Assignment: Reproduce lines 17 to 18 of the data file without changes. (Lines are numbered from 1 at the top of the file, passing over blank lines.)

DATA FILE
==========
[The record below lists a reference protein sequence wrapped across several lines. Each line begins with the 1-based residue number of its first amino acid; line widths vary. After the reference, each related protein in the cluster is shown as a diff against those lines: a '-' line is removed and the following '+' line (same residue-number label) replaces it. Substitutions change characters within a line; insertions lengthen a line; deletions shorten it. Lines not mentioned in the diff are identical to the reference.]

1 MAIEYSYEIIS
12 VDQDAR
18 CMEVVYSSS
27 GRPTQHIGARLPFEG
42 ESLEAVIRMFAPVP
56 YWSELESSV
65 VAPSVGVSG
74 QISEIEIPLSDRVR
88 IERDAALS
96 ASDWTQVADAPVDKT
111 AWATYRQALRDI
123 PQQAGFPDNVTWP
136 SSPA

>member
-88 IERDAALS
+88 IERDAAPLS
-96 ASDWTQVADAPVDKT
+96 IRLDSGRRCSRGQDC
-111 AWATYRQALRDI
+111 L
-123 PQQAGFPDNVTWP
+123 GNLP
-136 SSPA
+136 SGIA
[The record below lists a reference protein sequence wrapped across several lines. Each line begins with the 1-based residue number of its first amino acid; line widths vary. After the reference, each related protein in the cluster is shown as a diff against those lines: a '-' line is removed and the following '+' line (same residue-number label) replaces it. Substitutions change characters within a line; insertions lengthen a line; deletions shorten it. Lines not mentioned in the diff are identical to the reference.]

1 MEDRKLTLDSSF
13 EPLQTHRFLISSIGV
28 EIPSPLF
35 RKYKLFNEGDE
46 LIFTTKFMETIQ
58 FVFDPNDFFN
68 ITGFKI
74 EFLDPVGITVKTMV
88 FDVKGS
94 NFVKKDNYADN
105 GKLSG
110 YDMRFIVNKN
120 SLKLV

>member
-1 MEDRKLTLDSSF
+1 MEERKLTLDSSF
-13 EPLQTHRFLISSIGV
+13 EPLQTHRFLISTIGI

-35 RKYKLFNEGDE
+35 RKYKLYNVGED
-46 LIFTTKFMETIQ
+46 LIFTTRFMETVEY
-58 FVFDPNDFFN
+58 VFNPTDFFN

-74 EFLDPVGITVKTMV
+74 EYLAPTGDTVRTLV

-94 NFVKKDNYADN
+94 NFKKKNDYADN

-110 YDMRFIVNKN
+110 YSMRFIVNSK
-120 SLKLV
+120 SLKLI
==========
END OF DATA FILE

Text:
+88 IERDAAPLS
-96 ASDWTQVADAPVDKT